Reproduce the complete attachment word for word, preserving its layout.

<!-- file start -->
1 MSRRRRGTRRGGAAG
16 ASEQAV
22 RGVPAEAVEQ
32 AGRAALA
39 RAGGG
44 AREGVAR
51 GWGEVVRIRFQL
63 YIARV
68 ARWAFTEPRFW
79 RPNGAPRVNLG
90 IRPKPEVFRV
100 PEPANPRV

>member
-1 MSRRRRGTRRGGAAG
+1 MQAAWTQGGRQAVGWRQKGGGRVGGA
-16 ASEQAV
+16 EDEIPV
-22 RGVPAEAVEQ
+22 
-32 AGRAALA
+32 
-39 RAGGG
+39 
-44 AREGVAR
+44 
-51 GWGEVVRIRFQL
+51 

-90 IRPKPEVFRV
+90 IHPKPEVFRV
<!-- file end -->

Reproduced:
1 MSRRRRGTRRGGAAG
16 ASEQAV
22 RGVPAEAVEQ
32 AGRAALA
39 RAGGG
44 AREGVAR
51 GWGEVVRIRFQL
63 YIARV
68 ARWAFTEPRFW
79 RPNGAPRVNLG
90 IRPKPEVFRV
100 PEPANPRV

>member
-1 MSRRRRGTRRGGAAG
+1 MQAAWTQGGRQAVGWRQKGGGRVGGA
-16 ASEQAV
+16 EDEIPV
-22 RGVPAEAVEQ
+22 
-32 AGRAALA
+32 
-39 RAGGG
+39 
-44 AREGVAR
+44 
-51 GWGEVVRIRFQL
+51 

-90 IRPKPEVFRV
+90 IHPKPEVFRV